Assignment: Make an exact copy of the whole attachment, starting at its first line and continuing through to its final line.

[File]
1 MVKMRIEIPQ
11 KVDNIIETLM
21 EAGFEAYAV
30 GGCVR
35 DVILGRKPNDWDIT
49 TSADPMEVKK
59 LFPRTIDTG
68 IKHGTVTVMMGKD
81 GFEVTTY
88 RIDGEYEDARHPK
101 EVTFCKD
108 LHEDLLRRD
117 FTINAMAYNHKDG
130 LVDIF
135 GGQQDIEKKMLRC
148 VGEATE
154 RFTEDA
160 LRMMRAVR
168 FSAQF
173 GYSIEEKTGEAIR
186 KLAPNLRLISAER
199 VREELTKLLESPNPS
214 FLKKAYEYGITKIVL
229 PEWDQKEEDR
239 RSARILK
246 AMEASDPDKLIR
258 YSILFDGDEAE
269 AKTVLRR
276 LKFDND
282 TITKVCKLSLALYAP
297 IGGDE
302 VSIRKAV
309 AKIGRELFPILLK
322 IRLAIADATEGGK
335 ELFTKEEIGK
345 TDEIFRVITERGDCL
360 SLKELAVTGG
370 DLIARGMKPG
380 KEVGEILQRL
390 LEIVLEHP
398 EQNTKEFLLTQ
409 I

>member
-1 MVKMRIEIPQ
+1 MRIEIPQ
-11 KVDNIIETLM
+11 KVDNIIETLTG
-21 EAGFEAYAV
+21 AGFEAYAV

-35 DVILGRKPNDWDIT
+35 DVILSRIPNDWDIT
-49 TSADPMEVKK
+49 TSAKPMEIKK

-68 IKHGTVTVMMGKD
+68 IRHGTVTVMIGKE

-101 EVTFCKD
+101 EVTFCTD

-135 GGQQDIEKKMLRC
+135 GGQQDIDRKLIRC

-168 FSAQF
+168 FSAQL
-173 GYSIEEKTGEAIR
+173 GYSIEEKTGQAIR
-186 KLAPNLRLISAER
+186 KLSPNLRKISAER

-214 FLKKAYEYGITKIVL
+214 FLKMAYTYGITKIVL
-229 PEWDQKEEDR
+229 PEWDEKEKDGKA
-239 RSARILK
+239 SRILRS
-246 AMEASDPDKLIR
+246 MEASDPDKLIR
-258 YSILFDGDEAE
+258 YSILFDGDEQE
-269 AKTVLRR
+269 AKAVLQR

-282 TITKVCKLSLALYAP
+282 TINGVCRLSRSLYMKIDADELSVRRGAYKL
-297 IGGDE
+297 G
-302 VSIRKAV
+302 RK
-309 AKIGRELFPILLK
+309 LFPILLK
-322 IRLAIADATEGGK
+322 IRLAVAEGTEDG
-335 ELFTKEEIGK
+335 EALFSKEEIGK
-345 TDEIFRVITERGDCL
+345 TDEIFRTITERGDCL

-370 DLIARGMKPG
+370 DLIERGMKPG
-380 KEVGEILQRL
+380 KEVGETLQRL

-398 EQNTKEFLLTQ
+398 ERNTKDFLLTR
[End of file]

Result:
1 MVKMRIEIPQ
11 KVDNIIETLM
21 EAGFEAYAV
30 GGCVR
35 DVILGRKPNDWDIT
49 TSADPMEVKK
59 LFPRTIDTG
68 IKHGTVTVMMGKD
81 GFEVTTY
88 RIDGEYEDARHPK
101 EVTFCKD
108 LHEDLLRRD
117 FTINAMAYNHKDG
130 LVDIF
135 GGQQDIEKKMLRC
148 VGEATE
154 RFTEDA
160 LRMMRAVR
168 FSAQF
173 GYSIEEKTGEAIR
186 KLAPNLRLISAER
199 VREELTKLLESPNPS
214 FLKKAYEYGITKIVL
229 PEWDQKEEDR
239 RSARILK
246 AMEASDPDKLIR
258 YSILFDGDEAE
269 AKTVLRR
276 LKFDND
282 TITKVCKLSLALYAP
297 IGGDE
302 VSIRKAV
309 AKIGRELFPILLK
322 IRLAIADATEGGK
335 ELFTKEEIGK
345 TDEIFRVITERGDCL
360 SLKELAVTGG
370 DLIARGMKPG
380 KEVGEILQRL
390 LEIVLEHP
398 EQNTKEFLLTQ
409 I

>member
-1 MVKMRIEIPQ
+1 MRIEIPQ
-11 KVDNIIETLM
+11 KVDNIIETLTG
-21 EAGFEAYAV
+21 AGFEAYAV

-35 DVILGRKPNDWDIT
+35 DVILSRIPNDWDIT
-49 TSADPMEVKK
+49 TSAKPMEIKK

-68 IKHGTVTVMMGKD
+68 IRHGTVTVMIGKE

-101 EVTFCKD
+101 EVTFCTD

-135 GGQQDIEKKMLRC
+135 GGQQDIDRKLIRC

-168 FSAQF
+168 FSAQL
-173 GYSIEEKTGEAIR
+173 GYSIEEKTGQAIR
-186 KLAPNLRLISAER
+186 KLSPNLRKISAER

-214 FLKKAYEYGITKIVL
+214 FLKMAYTYGITKIVL
-229 PEWDQKEEDR
+229 PEWDEKEKDGKA
-239 RSARILK
+239 SRILRS
-246 AMEASDPDKLIR
+246 MEASDPDKLIR
-258 YSILFDGDEAE
+258 YSILFDGDEQE
-269 AKTVLRR
+269 AKAVLQR

-282 TITKVCKLSLALYAP
+282 TINGVCRLSRSLYMKIDADELSVRRGAYKL
-297 IGGDE
+297 G
-302 VSIRKAV
+302 RK
-309 AKIGRELFPILLK
+309 LFPILLK
-322 IRLAIADATEGGK
+322 IRLAVAEGTEDG
-335 ELFTKEEIGK
+335 EALFSKEEIGK
-345 TDEIFRVITERGDCL
+345 TDEIFRTITERGDCL

-370 DLIARGMKPG
+370 DLIERGMKPG
-380 KEVGEILQRL
+380 KEVGETLQRL

-398 EQNTKEFLLTQ
+398 ERNTKDFLLTR